Muslims Pray for Peace in Middle East
Lubana Adi stood along Wilshire Boulevard on Saturday night, her young children at her side, clasping a poster affixed with a photo of an armed soldier standing in front of a boy.
Her sign read: “Losing Hearts and Minds.”
Adi, 30, a homemaker from Diamond Bar, made the 41-mile trip to the front lawn of the Federal Building in Westwood to pray alongside fellow Muslims for peace in the Middle East.
As an American flag flapped in a cool wind, Maher Hathout, senior advisor to the Los Angeles-based Muslim Public Affairs Council, told the 200 gathered “to pray to Allah -- to pray to God. We turn to him because everyone else has turned us down.”
Surveying the small gathering, Hathout said size was not important. “If we are sincere, Allah can listen to one person, two persons -- he can ignore millions,” he said.
Still, Hathout acknowledged the toll taken on the local Muslim community by the release of the images of Iraqi prisoner abuse by American soldiers, as well as Israeli military raids on Palestinian refugee camps in recent days.
“People are feeling emotions, all of us are,” he said. “People are feeling anger, all of us are. People are feeling sorrow and sadness, all of us are.”
The vigil was organized by the Muslim Public Affairs Council as local Muslim leaders struggled with the question of how to respond to conflicts in the Middle East.
This month, the Muslim Public Affairs Council, as well as other Arab American advocacy groups, has lobbied in Washington against a “culture of hatred toward Arabs and Muslims,” which the groups believe is at the root of prisoner abuse in Iraq.
The Arab American organizations also have condemned the execution of American contractor Nicholas Berg and sought to make it clear that they believe his murder “was a barbaric response that is against humanity and against Islam.”
For Amira Muwalla, 37, the vigil was an opportunity to stand up for the values that she said drew her father to leave Jordan for the United States: “for a better life, for freedom.”
The pictures of Iraqi prisoners -- leashed, hooded, chained to railings, perched on boxes with wires dangling from their bodies -- sickened her. The beheading of Berg by men claiming to be acting in the name of Islam angered and saddened her.
“Two wrongs don’t make a right,” Muwalla said fiercely.
She said the photos from Iraq -- showing treatment she called inhumane -- made her wonder what else has gone on there.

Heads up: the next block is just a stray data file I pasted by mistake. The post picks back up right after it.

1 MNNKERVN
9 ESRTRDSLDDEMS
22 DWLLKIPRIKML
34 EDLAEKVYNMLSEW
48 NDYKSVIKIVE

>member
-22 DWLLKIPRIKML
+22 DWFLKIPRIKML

Motorists driving along Wilshire Boulevard honked as Muwalla held a sign reading “No to Brutality. No to Torture.”
The men, women and children sitting across the lawn recited verses of the Koran as prayers were offered in English.
“For those who are in the grip of fear of tyranny or terrorism, to be liberated from fear and enjoy God-given peace and security,” prayed one man from the stage. “For those who are making decisions on our behalf to have the fear of God while making such decisions.”
Leaders of the vigil asked that political statements be limited to the handmade posters made available by the organizers. As the crowd recited verses of the Koran, attendees held the signs -- many bearing the most recent photos of prisoner abuse.
“Terrorism has no faith,” read one, an image of Berg crouched in front of hooded men shortly before he was beheaded in a videotaped execution.
“Why do they hate us?” read another with the image of an Iraqi prisoner collapsed against a railing he had been chained to, his face shrouded by a hood.
Adi, the homemaker, said she had come to “support the Iraqis and Palestinians who are dying there. We try to say, ‘We are with you.’ ”
Although she voted for President Bush in 2000, Adi said she and other Muslims have felt abandoned by his government.
Ramsey Hakim, chairman of the Islamic Center of Southern California, who said he travels frequently outside the country, has been frustrated watching world opinion of Americans shift.
In the Arab world, he said there are segments who believe the invasion of Iraq is part of a religious war being waged by U.S. leaders, a perception he feared was worsened by photos of Iraqi detainees being abused.
“We could have had a demonstration,” he said. “But millions have demonstrated around the world and it hasn’t made a dent, hasn’t changed our leaders’ policies. We decided to pray to Allah to ask him to change the hearts of our leaders.”
As the prayers continued Saturday night, the isolation felt by at least some in the Muslim-American community was reflected.
Hathout, who led many of the prayers Saturday, said at one point: “We are praying for ourselves since no one else is praying for us.”